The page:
One thing that affects the speed of mechanical keyboards is the rebounce time. This is the time it takes for the signal to be sent to the computer after the key has been pressed. This is also known as the input lag.
On traditional mechanical keyboards, the input lag is caused by noise. Noise can be caused by jostling the keyboard and it can cause accidental registering of keys. Noise can also be caused by static electricity in these mechanical keyboards.
For traditional mechanical keyboards to compensate for this noise, they have to scan many times a second for legitimate inputs in the keyboard to differentiate from the noise. These limitations reduce the effective speed of traditional mechanical keyboards.
Although traditional mechanical switches are fast, electrostatic capacitative switches are faster. The values for the response time vary per switch. Most traditional mechanical switches take up to 6ms for a key to register. The Varmilo EC mechanical switches actuate a key in less than 5ms.
This is very impressive for a mechanical keyboard. This impressive feat is achieved due to the design of the switch on the Varmilo EC mechanical keyboard. There is no need for physical contact to actuate a key, so the response is much faster.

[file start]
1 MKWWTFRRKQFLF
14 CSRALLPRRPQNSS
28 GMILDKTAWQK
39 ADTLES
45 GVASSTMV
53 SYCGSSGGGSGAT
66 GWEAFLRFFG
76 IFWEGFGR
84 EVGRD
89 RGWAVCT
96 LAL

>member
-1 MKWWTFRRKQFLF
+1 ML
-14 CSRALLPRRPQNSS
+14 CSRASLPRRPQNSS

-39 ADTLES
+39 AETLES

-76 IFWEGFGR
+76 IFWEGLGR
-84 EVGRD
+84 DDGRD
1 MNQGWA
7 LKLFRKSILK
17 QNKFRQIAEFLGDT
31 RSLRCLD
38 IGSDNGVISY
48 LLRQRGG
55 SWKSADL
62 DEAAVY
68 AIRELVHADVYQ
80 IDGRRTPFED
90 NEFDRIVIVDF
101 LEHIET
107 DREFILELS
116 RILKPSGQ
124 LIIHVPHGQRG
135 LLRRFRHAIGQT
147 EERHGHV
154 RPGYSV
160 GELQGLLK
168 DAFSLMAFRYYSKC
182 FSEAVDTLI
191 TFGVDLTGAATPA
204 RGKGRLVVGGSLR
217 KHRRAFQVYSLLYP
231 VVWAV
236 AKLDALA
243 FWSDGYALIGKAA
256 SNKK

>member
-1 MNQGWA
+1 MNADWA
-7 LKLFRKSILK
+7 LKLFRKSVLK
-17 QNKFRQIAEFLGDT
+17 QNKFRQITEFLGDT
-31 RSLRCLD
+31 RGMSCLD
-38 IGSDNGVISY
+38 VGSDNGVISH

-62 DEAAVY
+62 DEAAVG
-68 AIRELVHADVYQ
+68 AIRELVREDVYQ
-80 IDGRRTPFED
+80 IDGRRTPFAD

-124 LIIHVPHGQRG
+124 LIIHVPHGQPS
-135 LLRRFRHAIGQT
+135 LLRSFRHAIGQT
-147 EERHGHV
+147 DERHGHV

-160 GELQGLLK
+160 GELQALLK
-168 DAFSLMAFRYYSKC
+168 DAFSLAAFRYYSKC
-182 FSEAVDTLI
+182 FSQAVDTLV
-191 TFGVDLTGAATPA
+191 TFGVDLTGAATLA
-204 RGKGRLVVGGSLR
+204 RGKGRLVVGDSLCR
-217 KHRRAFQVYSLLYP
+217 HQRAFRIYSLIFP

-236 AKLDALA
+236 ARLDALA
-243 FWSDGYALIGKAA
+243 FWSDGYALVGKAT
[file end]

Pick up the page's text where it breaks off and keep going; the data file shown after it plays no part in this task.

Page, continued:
Better typing feels.
The typing feels of a keyboard, among other things determines how excellent it is. How the keyboard feels when in use can shed some light on the quality and the useful life of a mechanical keyboard. The following factors affect the typing feel on a keyboard.
The smoothness of a key can be measured by the amount of friction the finger feels when a user presses a key, which can be best felt with a linear switch. In a linear switch, a user experiences uniform smoothness when the key is pressed.
For a fantastic typing feel, smoothness is a priority. You will be glad to know that on Varmilo EC switches, the appropriate smoothness of each switch was not taken for granted.
Wobbly keys on a keyboard do not inspire any confidence whatsoever. No one would think of a loose and wobbly keyboard as one of high quality. The keys on all Varmilo EC keyboards are sturdy and they provide firm and satisfying feedback.